That 30 year bond and friendship proved to be too much for Paterno to look past, which ultimately could result in the complete collapse of the PSU football program.
The NCAA posted a $60 million sanction on Penn State, the equivalent of one year’s football revenue for the university, on Monday. The monies paid are to be allocated into an endowment for programs preventing child sexual abuse or assisting victims of such crimes, but cannot be circumvented back into a university sponsored program that aids in a similar manner.
Included in the sanctions is a four-year postseason ban along with five years of probation. Penn State will be subject to further penalties if the university does not follow the requirements of the sanctions and/or violates any NCAA rule by any sports program within the athletic department.
Joe Paterno’s place in NCAA history has been wiped off the books as the school is to vacate all wins from 1998 through 2011.
This action removes “Jo Pa” as the all-time winningest coach in Division-I history. His win-loss record is now 298-136-3 instead of 409-136-3. The vacated wins include six bowl victories and two Big Ten conference titles (2005 and 2008).
Penn State is also required to reduce their total football scholarships, 10 initial and 20 total for each year over a four-year period; only 25 total scholarships are allowed in a given year to each Division-I college football program in good standing with the NCAA.
In an act of kindness towards the student-athletes currently part of the Nittany Lions program, the NCAA will allow any returning or soon to be enrolled Penn State football player the ability to transfer from the program without having to sit out a year per usual NCAA transfer rules.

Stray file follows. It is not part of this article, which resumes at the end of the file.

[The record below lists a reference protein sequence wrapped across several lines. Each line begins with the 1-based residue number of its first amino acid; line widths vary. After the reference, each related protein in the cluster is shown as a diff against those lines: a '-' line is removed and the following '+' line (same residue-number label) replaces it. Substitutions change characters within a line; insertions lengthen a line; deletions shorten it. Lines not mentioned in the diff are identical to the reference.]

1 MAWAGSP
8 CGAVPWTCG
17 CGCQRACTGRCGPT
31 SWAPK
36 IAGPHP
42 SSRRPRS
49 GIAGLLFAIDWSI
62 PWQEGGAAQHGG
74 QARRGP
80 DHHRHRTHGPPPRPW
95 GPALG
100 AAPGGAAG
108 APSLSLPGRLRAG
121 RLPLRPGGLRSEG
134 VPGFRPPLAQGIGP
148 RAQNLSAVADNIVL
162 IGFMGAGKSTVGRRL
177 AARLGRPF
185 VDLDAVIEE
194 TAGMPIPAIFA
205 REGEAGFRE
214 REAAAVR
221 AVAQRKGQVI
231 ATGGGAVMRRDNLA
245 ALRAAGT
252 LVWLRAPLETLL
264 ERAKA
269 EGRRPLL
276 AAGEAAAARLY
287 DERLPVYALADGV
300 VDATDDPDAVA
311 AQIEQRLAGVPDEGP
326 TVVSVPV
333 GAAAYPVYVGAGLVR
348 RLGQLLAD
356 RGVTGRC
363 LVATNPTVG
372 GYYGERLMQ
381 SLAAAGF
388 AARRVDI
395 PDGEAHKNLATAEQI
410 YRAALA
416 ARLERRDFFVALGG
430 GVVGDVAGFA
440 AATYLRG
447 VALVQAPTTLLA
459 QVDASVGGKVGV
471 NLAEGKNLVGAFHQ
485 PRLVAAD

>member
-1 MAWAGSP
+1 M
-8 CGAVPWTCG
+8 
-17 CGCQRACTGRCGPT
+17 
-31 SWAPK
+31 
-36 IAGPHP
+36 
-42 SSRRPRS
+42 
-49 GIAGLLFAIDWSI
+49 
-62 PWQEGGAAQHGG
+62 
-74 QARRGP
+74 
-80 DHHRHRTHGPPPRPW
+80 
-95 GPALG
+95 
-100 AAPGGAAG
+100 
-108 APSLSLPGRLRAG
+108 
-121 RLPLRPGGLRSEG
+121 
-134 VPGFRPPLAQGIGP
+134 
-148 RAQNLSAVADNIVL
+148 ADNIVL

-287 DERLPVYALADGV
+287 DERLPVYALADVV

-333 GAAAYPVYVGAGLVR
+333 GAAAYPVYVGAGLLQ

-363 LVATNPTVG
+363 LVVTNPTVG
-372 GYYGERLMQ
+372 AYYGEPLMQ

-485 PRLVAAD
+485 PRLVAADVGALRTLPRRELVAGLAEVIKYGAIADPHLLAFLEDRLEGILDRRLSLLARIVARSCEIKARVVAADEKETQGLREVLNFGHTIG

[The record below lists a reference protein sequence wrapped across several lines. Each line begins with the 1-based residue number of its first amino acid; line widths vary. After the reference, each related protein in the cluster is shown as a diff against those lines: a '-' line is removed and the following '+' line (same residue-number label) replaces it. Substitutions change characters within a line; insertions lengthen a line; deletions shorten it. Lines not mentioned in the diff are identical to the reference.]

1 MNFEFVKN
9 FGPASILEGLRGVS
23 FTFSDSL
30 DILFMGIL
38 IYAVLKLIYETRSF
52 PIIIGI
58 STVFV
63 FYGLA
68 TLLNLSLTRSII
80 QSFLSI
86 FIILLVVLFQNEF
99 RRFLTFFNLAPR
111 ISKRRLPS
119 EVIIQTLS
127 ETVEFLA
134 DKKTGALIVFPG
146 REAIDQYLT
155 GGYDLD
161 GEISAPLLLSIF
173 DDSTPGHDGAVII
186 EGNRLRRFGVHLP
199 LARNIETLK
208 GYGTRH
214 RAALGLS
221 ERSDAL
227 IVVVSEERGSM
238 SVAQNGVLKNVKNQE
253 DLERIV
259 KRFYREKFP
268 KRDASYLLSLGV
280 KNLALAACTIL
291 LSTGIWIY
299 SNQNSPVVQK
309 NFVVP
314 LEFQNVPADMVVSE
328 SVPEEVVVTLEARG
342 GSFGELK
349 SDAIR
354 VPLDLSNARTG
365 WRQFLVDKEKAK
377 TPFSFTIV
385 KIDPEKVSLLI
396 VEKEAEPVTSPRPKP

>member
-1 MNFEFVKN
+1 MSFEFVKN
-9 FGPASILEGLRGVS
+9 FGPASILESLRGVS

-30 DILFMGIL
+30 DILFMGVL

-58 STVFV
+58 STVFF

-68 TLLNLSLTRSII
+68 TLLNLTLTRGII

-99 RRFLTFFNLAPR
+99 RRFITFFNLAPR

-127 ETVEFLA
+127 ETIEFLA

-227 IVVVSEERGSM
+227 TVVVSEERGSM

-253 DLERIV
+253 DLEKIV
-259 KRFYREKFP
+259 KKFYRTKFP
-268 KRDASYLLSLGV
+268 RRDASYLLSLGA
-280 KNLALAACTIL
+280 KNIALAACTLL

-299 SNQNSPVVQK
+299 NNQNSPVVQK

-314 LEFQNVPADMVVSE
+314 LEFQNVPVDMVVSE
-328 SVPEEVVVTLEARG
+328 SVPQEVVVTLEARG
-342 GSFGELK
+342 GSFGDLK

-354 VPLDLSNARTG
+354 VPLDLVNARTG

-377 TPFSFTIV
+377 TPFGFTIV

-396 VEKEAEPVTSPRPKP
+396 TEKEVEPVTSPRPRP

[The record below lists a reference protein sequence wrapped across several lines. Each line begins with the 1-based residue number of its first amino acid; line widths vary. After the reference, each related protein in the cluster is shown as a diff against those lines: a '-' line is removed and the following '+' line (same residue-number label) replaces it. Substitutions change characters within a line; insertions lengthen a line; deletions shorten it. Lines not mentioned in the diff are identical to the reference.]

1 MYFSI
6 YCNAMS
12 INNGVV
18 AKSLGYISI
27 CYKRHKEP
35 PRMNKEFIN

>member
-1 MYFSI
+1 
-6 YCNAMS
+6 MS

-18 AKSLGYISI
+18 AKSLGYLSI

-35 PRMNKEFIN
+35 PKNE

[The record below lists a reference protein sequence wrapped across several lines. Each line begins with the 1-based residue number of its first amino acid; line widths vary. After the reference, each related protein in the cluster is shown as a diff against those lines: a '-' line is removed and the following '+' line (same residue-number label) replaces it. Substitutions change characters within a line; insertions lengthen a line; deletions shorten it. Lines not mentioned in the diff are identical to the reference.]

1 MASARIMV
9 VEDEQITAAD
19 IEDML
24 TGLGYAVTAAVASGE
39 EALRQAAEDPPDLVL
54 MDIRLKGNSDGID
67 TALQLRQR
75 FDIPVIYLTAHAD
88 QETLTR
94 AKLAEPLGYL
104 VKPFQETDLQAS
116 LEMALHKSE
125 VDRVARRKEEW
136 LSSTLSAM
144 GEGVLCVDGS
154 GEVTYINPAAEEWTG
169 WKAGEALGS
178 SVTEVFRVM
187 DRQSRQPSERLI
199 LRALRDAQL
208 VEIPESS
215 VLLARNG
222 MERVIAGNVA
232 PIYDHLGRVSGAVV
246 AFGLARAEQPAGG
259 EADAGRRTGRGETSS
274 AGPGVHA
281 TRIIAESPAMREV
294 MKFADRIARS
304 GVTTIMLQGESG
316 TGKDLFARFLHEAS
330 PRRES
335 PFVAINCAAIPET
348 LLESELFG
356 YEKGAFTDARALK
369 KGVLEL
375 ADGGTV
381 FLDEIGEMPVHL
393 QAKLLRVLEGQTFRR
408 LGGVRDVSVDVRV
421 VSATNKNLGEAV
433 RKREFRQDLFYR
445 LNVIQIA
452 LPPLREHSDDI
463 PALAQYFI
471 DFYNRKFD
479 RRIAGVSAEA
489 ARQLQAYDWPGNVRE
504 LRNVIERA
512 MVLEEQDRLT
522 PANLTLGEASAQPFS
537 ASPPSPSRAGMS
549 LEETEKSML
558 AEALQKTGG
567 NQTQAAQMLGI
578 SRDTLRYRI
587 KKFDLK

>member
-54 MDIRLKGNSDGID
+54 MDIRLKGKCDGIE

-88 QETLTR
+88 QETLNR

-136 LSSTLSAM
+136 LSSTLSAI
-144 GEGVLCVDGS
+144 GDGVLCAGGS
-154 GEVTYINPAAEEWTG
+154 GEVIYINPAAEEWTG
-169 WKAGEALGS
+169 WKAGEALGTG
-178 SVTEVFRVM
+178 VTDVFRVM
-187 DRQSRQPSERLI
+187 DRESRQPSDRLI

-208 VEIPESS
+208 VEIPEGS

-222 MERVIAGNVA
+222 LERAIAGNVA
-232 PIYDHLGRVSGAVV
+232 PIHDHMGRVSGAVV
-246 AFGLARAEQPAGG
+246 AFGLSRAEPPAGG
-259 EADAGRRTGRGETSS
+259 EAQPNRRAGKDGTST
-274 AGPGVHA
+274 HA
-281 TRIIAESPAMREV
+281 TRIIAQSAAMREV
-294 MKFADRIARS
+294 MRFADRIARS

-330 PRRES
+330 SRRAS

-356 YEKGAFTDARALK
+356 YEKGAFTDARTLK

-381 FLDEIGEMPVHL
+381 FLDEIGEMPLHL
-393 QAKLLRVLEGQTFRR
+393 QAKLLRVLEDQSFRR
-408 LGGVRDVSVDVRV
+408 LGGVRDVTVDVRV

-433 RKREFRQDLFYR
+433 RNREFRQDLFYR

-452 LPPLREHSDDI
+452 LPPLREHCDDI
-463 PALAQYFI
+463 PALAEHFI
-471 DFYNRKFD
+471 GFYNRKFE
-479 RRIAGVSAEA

The fallout for Penn State from the horrible acts of one man and the cover-up by the individuals from within is still to be determined and may not fully be realized for years to come. The sanctions imposed have everything attached to it, but the words “Death Penalty” as it should be.
The ultimate tone for the fall of the program will be from within the current PSU football locker room. Will the team leaders and upperclassmen be able to hold the entire squad together in an act of unity, foolishly or otherwise?
Will those student athletes that leave the program be villainized by Penn State alumni and fans for doing so; if so, why? Does the love for a football program override the heinous acts that occurred in the showers within the Lasch Building for years?
Any college football fan can feel for the fans of Penn State football. The love for one’s college football team runs deep, but how long will it take before Penn State fans realize that Sandusky’s victims could have been their brother, best friend, or even worse their own child?
The loss of players on the 2012 team before the season starts will lay the groundwork for future recruiting classes or the lack thereof. Recruiting classes by and large equal wins and losses on the field. PSU has already lost off the field, but won by not receiving an outright “death penalty.” The future will determine how badly the program will lose on the field going forward?